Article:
http://www.imaging-resource.com/PRODS/olympus-e-m1/olympus-e-m1A6.HTM

Nearly the same story on the E-P5 where they (probably incorrectly) speculated that the short lag time setting was accomplished by means of EFCS:

http://www.imaging-resource.com/PRODS/olympus-ep5/olympus-ep5A6.HTM

2. I have seen claims to the effect that when operating in high-speed burst mode, where the camera (E-M1 as well as several others) does not provide live view and does not do AF between shots, it no longer has the mechanical shutter do double duty (close-open-close-open) but single duty (open-close). Given that we now know that the E-M1 (and probably its predecessors too) cannot use the second curtain only but must go through all four phases before starting another cycle and given that the curtain opening for exposure must sync with the one closing for read-out, this would have to be accomplished as follows using the abbreviations listed:

FCC - first curtain closing

FCO - first curtain opening

SCC - second curtain closing

SCO - second curtain opening

First shot in the burst:  FCC-FCO-SCC

Second shot in the burst: SCO-FCC

Third shot in the burst: FCO-SCC

Fourth shot in the burst: SCO-FCC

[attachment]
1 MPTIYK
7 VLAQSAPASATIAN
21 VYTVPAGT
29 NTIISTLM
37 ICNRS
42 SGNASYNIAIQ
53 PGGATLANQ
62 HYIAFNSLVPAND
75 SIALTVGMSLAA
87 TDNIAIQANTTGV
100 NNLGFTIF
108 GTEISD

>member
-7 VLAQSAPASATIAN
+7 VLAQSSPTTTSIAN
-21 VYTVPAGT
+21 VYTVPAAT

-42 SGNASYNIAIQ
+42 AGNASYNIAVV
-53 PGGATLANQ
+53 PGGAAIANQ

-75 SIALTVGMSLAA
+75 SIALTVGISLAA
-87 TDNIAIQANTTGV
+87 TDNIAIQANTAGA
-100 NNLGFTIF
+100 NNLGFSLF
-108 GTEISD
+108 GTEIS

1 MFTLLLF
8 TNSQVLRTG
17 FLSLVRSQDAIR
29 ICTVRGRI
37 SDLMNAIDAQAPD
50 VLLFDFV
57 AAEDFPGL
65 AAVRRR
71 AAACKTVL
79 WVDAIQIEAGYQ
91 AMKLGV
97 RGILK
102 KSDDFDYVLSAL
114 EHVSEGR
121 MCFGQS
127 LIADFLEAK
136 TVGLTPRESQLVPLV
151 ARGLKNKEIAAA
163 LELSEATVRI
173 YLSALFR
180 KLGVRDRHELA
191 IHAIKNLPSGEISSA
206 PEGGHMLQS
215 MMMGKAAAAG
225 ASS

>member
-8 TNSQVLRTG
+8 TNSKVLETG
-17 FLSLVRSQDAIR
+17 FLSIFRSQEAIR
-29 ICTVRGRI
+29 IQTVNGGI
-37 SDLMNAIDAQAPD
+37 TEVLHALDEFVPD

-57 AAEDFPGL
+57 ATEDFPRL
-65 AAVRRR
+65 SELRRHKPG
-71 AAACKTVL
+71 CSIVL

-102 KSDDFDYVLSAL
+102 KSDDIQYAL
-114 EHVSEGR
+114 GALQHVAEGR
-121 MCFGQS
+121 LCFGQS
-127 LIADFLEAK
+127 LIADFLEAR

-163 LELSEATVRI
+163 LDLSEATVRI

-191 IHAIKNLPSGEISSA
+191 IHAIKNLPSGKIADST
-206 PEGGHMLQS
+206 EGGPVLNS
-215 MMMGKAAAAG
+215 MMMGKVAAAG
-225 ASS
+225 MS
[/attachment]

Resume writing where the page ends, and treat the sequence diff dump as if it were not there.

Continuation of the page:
and so on.

Since you appear to have everything set up nicely for testing this by means of sound profiles, could you please check it out.

Again, many thanks for the contribution you already made as well as for the additional ones you might be able to provide.

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Anders W Forum Pro • Posts: 21,468
Re: Shutter video

Alien from Mars wrote:

radsaq wrote:

Here's a comparison of the sound of two 1/160s exposures in manual/MF with IS off. The EFCS is on top:

Looks like it's an additional 25ms of shutter lag?

Looks like it. 25ms after 1st curtain slams open so the shock is absorbed completely before exposure starts. What I don't understand - why do they still have to cycle 1st curtain close-open now?

Probably because the mechanical shutter is so constructed that it has to go through all four phases (first curtain closing - first curtain opening - second curtain closing - second curtain opening). It isn't designed to use the second curtain only, which would be the best solution when combined with EFCS.

Did you have "release lag time short" activated in this experiment?

And if not, could you please record the sounds with this setting active?

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Anders W Forum Pro • Posts: 21,468
Re: Shutter video

Ken Strain wrote:

Alien from Mars wrote:

radsaq wrote:

Here's all four variations:

Thanks a lot!

So it seems it still fires the mechanical shutter with both curtains moving as usual, the EFC engages with 25ms delay after 1st shutter comes open.